Mj news for 02/18/2015


Jul 25, 2008
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Marijuana legal in New Jersey? This new coalition launches effort to legalize it, tax it

NEWARK — A group of activists gathered in the state's largest city Wednesday to announce a new coalition that will advocate for the legalization, taxation, and regulation of marijuana. A string of speakers today officially launched "New Jersey United for Marijuana Reform" during a press conference in Newark.

The coalition - which is made up of members like the ACLU-New Jersey, NAACP State Conference of New Jersey, and Law Enforcement Against Prohibition - argued that legalizing the drug would increase revenue to the state, lighten enforcement burdens on police departments and prosecutors, and streamline usage.

"It is time to take marijuana out of our parks, and off of our street corners, and put it behind the counter," ACLU Executive Director Udi Ofer said during the conference. "It is time to stop turning otherwise law-abiding citizens into criminals."

The group cited statistics claiming that New Jersey police officers make about 21,000 marijuana-related arrests each year, and argued that the time spent processing these arrests could be focused on other "more serious" crimes.

"As a municipal prosecutor, I have had to waste countless taxpayer dollars and hours of police officers' time to prosecute New Jerseyeans," said Jon-Henry Barr, the President of the N.J. Municipal Prosecutors Association. "The savings that will be realized will dwarf any drawbacks."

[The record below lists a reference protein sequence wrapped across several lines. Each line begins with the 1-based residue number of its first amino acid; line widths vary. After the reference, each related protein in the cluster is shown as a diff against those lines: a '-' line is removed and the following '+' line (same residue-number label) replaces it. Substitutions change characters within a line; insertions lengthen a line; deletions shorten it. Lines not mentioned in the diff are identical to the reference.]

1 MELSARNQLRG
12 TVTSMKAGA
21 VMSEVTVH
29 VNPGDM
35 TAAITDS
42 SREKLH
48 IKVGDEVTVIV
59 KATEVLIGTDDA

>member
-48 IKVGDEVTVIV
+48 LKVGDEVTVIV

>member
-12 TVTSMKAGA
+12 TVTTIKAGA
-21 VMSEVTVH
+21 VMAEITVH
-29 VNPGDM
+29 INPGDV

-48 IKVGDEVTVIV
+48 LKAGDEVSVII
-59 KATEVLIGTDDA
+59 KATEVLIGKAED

The arrests, the group said, disproportionately target black residents.

"The war on marijuana has failed, and this failure (has) had a devastating impact on black families," NAACP-NJ President Richard Smith said at the conference. "We will work to ensure that a portion of the revenue generated (by the legalization of marijuana)...will be reinvested into our communities that have been most impacted by the enforcement."

Coalition members said they are not advocating for a particular bill or law, and that they plan to examine how legalization efforts in other states play out when formulating the exact law that would go into effect in New Jersey. Usage would be restricted, they said, to adults over 21. Using marijuana while driving would also remain illegal.

The quantity of marijuana each adult would be allowed to have would also likely be limited, the group said.

Dr. David Nathan, a psychiatrist and Rutgers professor, argued that "restricting the points of access to marijuana" would also work to eventually decrease the ease with which minors can acquire the drug.

"Currently, the criminal consequences of marijuana use are far worse than the medical consequences," Nathan said in a statement. "We should use revenues from marijuana taxation to educate young people about the actual harms caused by its recreational use."